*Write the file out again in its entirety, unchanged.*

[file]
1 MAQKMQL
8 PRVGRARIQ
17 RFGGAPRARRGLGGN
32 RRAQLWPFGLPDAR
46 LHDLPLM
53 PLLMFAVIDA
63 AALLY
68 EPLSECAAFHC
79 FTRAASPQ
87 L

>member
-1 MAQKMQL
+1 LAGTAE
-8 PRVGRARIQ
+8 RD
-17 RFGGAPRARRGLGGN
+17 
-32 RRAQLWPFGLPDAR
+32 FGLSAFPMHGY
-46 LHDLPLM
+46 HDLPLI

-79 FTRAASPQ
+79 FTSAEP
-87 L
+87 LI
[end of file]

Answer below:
1 MAQKMQL
8 PRVGRARIQ
17 RFGGAPRARRGLGGN
32 RRAQLWPFGLPDAR
46 LHDLPLM
53 PLLMFAVIDA
63 AALLY
68 EPLSECAAFHC
79 FTRAASPQ
87 L

>member
-1 MAQKMQL
+1 LAGTAE
-8 PRVGRARIQ
+8 RD
-17 RFGGAPRARRGLGGN
+17 
-32 RRAQLWPFGLPDAR
+32 FGLSAFPMHGY
-46 LHDLPLM
+46 HDLPLI

-79 FTRAASPQ
+79 FTSAEP
-87 L
+87 LI